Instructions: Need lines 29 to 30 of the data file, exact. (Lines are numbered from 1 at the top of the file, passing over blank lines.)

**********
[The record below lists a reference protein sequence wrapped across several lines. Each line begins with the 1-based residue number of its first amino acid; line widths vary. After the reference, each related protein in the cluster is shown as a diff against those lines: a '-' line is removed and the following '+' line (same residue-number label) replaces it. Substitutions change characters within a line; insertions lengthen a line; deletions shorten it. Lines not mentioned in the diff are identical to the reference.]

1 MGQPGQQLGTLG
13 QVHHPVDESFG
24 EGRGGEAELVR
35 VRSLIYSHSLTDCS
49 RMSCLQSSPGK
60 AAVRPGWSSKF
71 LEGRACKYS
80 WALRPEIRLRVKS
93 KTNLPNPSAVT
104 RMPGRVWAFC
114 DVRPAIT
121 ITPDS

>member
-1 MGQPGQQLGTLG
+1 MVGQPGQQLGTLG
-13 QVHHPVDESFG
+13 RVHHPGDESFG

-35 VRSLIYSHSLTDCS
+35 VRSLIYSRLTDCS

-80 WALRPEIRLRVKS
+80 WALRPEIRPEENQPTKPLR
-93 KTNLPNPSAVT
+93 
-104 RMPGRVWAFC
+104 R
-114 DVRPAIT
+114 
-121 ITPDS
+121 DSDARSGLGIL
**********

-121 ITPDS
+121 DSDARSGLGIL